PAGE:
Today’s Cubs Birthdays (September 2)
~Albert Spalding 1850–1915 (White Stockings player 1876-1877, owner 1878-1891)
Spalding was already a four-time champion in Boston before he came to Chicago and convinced a few of his teammates to help stock the first National League team in Chicago. It was the beginning of a dynasty in Chicago. In Spalding’s first year with the White Stockings the pitcher won 47 games. But though Spalding was a great player, he was always a little ahead of his time. For instance, while he was still playing, he became the first “sissy” who insisted on wearing a glove. And he did it because he wanted to sell them at his sporting goods store. It worked. His business mind eventually took over, and he bought the team. There was simply more money to be made in ownership than in playing the game. He came up with several innovations (other than the glove), including spring training (in Hot Springs, Arkansas in 1886) and night baseball (which didn’t catch on in 1883). Al also created the world’s first league-wide salary cap, an idea that lives on today in many other sports, but ironically, not in baseball. Spalding is a Hall of Famer and a visionary, but clearly he was not a popular man because of the horrible way he treated his players. During a barnstorming world tour, one of his best players Ned Williamson was hurt in London. Spalding not only left him there, he refused to pay for his medical bills or his return passage to America. After the 1886 season, a season in which they lost the 19th century version of the World Series, Spalding decided that he had identified the problem. Spalding believed that alcohol was evil, and felt that his team simply had too many drunks. The Cubs certainly did have their share of drunks, and none was more obvious than their biggest star King Kelly. Kelly was known to show up drunk, drink during the game, and then get drunker still after the game. So, to clean up the team, King Kelly was the first player Spalding jettisoned. Kelly was sold to Boston for an unheard-of sum of money…$10,000. But Spalding was just getting started. Next, he got rid of the rest of the outfield. George Gore, a perennial .300 hitter, was traded to New York. Abner Dalrymple, their leadoff man and left fielder for their many pennant winners, was traded to Pittsburgh, along with one of their best pitchers, 31-game winner Jim McCormick. Only one “drunk” remained on the team, a future Hall of Fame pitcher named John Clarkson. He was sent away the following off-season. So how did the team fare after the drunks were moved out and the team was purified? They didn’t sniff the pennant for another nineteen years. It got so bad that the entire team quit to form a new league in 1890 (other than three players…Anson, Burns, and Hutchison). That signaled to Spalding that it might be time to step away from the game, which he did shortly after that.
~Jason Hammel 1982– (Cubs 2014-2016)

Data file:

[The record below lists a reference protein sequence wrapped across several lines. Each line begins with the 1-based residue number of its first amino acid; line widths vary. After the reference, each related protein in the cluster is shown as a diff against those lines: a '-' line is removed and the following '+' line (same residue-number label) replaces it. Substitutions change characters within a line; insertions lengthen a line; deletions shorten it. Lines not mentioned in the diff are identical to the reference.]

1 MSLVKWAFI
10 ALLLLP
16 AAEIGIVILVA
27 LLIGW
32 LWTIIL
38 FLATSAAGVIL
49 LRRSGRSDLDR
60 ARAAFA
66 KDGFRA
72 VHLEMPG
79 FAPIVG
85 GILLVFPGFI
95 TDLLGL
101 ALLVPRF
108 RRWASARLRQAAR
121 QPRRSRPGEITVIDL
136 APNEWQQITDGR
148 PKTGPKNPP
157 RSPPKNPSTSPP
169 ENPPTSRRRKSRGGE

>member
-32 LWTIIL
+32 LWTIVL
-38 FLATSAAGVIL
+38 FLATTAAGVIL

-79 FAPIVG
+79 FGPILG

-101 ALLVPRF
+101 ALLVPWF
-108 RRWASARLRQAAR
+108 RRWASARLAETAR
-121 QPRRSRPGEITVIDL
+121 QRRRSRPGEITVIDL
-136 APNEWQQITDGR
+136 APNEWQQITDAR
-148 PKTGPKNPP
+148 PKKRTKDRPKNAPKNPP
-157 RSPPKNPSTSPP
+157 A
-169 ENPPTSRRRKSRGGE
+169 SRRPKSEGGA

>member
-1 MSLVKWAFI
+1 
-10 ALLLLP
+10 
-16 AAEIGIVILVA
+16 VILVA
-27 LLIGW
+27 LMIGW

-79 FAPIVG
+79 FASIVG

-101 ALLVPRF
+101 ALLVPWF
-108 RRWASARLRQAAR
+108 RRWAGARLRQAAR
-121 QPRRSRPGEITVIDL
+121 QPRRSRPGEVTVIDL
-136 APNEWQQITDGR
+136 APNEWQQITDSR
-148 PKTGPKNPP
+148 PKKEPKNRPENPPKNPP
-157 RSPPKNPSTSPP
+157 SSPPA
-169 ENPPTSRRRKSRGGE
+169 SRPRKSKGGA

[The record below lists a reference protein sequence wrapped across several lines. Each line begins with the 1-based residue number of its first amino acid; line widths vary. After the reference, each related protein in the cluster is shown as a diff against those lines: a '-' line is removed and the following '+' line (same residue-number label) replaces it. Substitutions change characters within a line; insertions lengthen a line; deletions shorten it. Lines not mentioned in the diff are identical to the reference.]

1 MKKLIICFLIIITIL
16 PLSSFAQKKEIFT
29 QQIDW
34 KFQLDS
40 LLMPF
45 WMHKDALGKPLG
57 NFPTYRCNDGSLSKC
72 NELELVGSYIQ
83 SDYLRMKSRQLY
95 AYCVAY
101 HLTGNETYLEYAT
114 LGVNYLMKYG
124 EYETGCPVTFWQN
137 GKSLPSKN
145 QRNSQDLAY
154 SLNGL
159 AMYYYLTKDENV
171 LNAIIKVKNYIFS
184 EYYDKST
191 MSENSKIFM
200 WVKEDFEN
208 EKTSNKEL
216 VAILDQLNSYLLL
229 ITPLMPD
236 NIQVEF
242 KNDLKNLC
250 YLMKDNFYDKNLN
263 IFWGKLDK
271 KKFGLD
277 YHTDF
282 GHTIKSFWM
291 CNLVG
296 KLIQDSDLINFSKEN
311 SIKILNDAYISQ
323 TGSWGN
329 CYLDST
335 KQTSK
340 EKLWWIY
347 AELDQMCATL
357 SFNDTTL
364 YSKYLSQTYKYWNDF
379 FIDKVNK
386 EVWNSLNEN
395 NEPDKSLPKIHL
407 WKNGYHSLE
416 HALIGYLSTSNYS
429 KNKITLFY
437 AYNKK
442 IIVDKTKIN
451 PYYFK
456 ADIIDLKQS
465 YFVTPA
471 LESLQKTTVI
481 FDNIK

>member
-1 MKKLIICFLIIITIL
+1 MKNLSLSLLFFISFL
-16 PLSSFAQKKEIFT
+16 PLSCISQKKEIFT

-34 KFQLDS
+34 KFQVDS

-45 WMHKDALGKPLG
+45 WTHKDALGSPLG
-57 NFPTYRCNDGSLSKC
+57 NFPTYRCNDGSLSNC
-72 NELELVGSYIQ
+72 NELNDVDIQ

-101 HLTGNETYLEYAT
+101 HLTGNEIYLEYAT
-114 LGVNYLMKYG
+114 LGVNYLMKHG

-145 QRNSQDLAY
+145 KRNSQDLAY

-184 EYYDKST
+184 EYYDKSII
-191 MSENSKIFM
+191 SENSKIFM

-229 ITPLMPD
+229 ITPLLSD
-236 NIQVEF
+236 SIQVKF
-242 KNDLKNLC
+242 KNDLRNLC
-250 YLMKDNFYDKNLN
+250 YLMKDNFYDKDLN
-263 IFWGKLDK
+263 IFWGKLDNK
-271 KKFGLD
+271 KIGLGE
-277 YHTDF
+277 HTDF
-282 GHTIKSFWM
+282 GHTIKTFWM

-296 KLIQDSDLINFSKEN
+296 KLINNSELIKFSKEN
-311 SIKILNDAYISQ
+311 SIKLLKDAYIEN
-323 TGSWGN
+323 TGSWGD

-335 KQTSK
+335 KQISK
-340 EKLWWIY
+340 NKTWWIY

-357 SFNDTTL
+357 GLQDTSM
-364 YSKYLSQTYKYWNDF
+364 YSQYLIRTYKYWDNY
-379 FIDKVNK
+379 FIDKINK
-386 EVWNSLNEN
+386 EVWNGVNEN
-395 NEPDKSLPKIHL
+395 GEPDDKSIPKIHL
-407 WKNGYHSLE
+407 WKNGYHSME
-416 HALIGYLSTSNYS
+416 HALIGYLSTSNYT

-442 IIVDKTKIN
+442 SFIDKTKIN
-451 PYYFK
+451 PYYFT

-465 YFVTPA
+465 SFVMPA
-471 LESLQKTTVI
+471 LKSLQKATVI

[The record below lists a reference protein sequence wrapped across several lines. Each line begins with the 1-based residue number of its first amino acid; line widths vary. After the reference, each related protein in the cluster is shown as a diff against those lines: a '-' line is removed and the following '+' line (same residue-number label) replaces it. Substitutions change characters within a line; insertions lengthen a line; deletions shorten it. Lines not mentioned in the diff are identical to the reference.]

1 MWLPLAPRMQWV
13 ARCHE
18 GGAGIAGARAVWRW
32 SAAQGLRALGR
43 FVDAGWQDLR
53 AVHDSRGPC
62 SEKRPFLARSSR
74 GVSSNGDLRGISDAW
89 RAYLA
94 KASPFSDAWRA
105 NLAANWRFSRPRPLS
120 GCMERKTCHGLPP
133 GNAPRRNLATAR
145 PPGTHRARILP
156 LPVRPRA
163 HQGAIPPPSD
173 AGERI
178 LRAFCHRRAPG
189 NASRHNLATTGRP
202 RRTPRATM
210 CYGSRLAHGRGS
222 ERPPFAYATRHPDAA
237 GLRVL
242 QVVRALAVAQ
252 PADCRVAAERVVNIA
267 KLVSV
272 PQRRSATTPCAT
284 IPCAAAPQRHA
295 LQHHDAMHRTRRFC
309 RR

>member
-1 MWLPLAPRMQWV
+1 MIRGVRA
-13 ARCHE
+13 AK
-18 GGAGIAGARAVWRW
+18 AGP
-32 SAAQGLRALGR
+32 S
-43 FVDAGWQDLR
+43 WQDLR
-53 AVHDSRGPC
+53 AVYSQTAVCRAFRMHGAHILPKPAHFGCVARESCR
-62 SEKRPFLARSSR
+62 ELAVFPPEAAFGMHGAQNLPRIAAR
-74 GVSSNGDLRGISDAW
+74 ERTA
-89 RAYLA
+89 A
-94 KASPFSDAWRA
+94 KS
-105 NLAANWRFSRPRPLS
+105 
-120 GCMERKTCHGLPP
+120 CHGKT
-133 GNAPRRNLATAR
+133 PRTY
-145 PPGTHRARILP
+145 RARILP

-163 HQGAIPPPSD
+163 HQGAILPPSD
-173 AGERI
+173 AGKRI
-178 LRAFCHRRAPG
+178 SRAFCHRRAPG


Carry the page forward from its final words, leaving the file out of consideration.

Hammel was signed as a free agent by the Cubs prior to the 2014 season and responded with the best year of his career. He was 8-5 with 2.98 ERA when the Cubs traded him along with Jeff Samardzija to the Oakland A’s in July. He didn’t pitch as well in Oakland, and became a free agent again, so the Cubs signed him again. In 2015 Hammel had a great first half, but slumped after the All-Star break, and really struggled in the playoffs. His 2016 season was much better. Hammel won 15 games, but was hurt toward the end of the year, and was kept off the postseason roster. The Cubs granted him free agency after the World Series. He signed with Kansas City.
~Milo Hamilton 1927–2015 (Cubs announcer 1955-1957, 1980-1982)
Milo is a Ford C. Frick Award winner in the “Scribes and Mikemen” section of baseball’s Hall of Fame. As a young broadcaster he worked for the Cubs alongside Vince Lloyd, but was moved out of the booth when Lou Boudreau became available. He went on to broadcast for many other teams including the White Sox, Braves, and Pirates. (Milo, of course, is most famous for his call of Hank Aaron’s 715th home run.) He came back to the Cubs in 1980, and at first enjoyed it. He was promised Brickhouse’s job when Jack retired, but when that time actually came, Harry Caray was brought in instead. Milo couldn’t stand Harry Caray, and especially didn’t like the way Harry broadcasted. In his autobiography, he wrote; “He rode the managers, he rode the players, it didn’t matter. He treated everyone the same way. In short, he was a miserable human being.” Milo offered another example of that in his book. When Milo was hospitalized for leukemia in 1982, Harry responded on the air that he “Couldn’t understand how a guy can take time off during the season. Unlike some other broadcasters I know, I’ve never missed a game.” Milo left town, landed in Houston, and broadcast games there until his retirement in 2012.
~Gordon Massa 1935–2016 (Cubs 1957-1958)
He had two great nicknames (“Moose” and “Duke”) and a lifetime batting average of .412, but not many people remember the Cubs career of Gordon Massa. Why is that? Probably because he only batted 21 times over a two-year period. Massa spent most of his career in the minors, where he hit only .257. Moose finally hung his spikes after the 1963 minor league season. He died just a few months before the Cubs finally ended their World Series drought.
~Len Rice 1918–1992 (Cubs 1944-1945)
Len was one of the backup catchers on the last Cubs team to win the pennant before the 2016 Cubs. He appeared in 32 games that season, and hit .232 in just over a hundred plate appearances. When the regulars came back from the war, Rice’s time in the big leagues was up. He played another four years in the minors before retiring from baseball.